In a nutshell, yes – coffee definitely can go bad.
But, just how long does it take for this to happen?
What can you do to keep your coffee fresh for longer?
And, how exactly does coffee go bad anyway?
In this article, you’ll find out everything there is to know about the shelf life of coffee.
From how long it’ll keep for, to what makes it go bad, how to store it properly, and how to tell whether or not it’s still good.
Let’s dive straight in!
How Long Does Coffee Last?
Well, it depends a lot on which form it’s in.
- Whole coffee beans
- Ground coffee
- Brewed coffee
See, whole coffee beans can stay fresh for a lot longer than ground coffee. Whole beans will be good for up to a month, while ground beans won’t keep for much longer than 2 weeks.
And, I mean, in any case – it doesn’t get any fresher than freshly ground coffee beans.
That’s why investing in a coffee bean grinder and grinding your beans up on the spot daily is definitely the best way to go. That is, if you want the freshest coffee you can get your hands on.
Once your beans pass their use by date, you could still use them to brew coffee, if you really wanted to. And hey – it won’t do you any harm to drink it, either. But don’t expect it to taste anywhere near as good as it did when it was fresh.
When it comes to brewed coffee, it’s best to drink it within an hour and a half.
That being said, it can keep for around 12 hours at room temperature. If it’s still sitting around after 12 hours, it’s definitely time to give up and ditch it.
That’s if it’s black coffee – milk will make it go bad much faster. Like all dairy, coffee with milk in it should never be consumed if it’s been sitting out for more than 2 hours.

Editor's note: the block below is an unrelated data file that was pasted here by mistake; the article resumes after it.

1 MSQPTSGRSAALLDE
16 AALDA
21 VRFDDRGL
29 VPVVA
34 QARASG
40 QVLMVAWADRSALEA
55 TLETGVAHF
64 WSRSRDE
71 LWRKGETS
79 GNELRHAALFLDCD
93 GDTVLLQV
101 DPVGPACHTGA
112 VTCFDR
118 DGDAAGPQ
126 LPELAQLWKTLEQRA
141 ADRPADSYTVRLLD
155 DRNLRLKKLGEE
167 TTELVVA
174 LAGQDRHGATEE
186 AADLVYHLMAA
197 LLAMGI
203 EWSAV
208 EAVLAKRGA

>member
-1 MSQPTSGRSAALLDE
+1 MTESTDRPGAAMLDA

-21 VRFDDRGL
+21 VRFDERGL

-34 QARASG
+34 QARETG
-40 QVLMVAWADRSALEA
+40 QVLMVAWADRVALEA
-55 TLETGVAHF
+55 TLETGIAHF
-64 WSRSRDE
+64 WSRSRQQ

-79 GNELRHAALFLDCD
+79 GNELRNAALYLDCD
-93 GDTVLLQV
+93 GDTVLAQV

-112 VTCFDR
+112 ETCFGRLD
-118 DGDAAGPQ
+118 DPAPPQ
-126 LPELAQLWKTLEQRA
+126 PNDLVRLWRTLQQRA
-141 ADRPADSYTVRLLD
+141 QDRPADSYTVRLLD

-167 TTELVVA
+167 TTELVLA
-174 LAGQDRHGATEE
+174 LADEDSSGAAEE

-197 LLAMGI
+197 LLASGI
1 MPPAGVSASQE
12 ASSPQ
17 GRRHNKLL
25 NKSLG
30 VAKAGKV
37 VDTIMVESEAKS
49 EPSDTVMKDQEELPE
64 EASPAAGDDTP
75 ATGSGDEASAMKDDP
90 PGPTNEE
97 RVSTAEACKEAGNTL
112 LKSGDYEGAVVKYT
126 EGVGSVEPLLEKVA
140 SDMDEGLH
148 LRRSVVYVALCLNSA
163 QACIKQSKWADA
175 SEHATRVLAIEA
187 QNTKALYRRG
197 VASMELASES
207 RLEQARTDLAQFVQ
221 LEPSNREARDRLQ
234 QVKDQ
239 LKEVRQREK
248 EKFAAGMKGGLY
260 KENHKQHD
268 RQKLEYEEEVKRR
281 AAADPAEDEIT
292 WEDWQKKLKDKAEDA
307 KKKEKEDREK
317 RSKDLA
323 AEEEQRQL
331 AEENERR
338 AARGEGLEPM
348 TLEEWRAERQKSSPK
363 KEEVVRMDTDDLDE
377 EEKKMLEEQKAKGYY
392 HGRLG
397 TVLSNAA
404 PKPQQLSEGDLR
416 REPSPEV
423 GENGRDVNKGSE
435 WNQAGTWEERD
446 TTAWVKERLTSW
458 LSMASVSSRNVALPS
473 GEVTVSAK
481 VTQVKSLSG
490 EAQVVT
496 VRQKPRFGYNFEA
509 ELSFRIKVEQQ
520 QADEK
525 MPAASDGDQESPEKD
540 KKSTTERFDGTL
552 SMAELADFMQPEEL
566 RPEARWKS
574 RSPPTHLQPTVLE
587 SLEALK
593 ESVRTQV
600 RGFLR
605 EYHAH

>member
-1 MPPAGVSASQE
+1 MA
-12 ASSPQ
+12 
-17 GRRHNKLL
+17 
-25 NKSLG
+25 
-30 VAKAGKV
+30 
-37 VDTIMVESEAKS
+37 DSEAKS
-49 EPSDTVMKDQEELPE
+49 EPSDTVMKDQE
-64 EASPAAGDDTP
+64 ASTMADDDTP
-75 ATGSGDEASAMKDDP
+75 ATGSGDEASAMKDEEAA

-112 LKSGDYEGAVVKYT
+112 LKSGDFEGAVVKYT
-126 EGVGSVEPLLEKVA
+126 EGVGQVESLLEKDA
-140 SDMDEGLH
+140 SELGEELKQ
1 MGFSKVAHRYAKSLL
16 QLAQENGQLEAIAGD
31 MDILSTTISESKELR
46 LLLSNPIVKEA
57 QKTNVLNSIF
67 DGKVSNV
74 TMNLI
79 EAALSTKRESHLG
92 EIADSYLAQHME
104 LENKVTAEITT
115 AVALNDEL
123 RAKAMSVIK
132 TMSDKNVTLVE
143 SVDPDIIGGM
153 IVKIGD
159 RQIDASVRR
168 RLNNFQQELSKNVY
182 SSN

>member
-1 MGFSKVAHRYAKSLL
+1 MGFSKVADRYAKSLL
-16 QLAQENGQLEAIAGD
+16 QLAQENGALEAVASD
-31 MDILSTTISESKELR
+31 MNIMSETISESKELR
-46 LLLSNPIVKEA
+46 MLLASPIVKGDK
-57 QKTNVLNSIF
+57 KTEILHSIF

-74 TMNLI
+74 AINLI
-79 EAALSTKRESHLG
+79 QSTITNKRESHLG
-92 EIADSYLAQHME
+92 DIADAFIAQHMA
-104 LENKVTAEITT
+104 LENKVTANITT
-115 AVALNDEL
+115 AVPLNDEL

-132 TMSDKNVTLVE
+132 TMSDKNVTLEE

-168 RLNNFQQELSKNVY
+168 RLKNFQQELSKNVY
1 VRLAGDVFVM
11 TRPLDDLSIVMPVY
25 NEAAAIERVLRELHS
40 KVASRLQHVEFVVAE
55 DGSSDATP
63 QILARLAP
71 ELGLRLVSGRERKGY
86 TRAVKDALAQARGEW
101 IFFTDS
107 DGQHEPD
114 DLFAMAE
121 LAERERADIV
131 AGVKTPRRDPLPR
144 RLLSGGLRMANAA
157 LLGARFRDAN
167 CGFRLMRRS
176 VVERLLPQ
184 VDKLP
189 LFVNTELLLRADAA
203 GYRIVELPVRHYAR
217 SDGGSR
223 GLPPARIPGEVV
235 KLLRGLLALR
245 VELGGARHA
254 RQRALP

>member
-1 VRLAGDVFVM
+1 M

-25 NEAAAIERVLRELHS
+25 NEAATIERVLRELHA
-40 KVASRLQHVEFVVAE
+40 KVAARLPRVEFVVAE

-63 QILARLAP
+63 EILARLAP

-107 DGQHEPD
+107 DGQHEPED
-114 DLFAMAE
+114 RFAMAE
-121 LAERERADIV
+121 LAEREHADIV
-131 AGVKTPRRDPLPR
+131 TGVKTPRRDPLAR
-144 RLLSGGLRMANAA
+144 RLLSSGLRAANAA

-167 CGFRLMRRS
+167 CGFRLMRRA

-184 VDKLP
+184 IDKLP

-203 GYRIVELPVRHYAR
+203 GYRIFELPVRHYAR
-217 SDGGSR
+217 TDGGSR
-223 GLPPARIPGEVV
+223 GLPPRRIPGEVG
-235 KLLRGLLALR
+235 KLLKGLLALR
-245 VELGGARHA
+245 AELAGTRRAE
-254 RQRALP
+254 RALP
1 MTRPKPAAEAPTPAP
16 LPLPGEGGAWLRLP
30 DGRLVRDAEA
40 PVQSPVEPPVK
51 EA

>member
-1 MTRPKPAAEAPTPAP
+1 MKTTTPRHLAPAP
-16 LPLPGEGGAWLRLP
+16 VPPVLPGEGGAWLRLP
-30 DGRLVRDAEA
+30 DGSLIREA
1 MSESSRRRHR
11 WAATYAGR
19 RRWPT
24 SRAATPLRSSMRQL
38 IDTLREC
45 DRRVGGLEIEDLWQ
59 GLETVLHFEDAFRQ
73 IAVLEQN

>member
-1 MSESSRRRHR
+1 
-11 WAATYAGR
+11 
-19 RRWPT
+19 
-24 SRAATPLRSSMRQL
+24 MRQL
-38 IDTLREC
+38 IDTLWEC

If you pop it in the fridge, however, it can stay fresh for around 3-4 days. Leftover coffee iced coffee, anyone?
The one exception is cold brew coffee. Cold brew coffee concentrate stays perfectly fresh for a whole week in the fridge. And it stays good for another week after that, but it’s better if you drink it within the first week.
Keep in mind that once you dilute your cold brew concentrate, it can only keep in the fridge for a couple more days – no more than 3. That’s why it’s best to only dilute enough for a day or two at a time, so you don’t end up having to pour any precious cold brew goodness down the drain.
What Makes Coffee Go Bad?
Coffee goes bad when it’s exposed to the following things:
Let’s take it from the top, starting with oxygen.
When coffee comes into contact with oxygen it, well, oxidizes. (Unbelievable, I know.)
What does that mean, though?
It means the coffee becomes stale a whole lot quicker. I’m talking about whole stale coffee beans within no more than a couple of days. And as I’m sure you’ll agree, there’s nothing worse than a stale cup of joe.
Another thing that’ll make your coffee go stale in no time is direct sunlight. Or any light, for that matter. Keeping your coffee in a dark place, away from any light is essential.
You also want to steer clear of excessive heat, and try to keep your coffee somewhere nice and cool. If you store coffee beans somewhere hot, they’ll begin to lose their flavor pretty quickly.
And, finally – this should go without saying, but you definitely want to make sure your coffee stays dry. If any moisture gets to it, it’ll actually begin to rot.
That’s obviously the last thing you want, so remember to always keep this in mind.
How To Store Coffee (The Right Way)
Like I said, exposure to oxygen, moisture, heat, and light makes coffee go bad faster. So, it only makes sense to store your coffee in a way that minimizes that exposure as much as possible.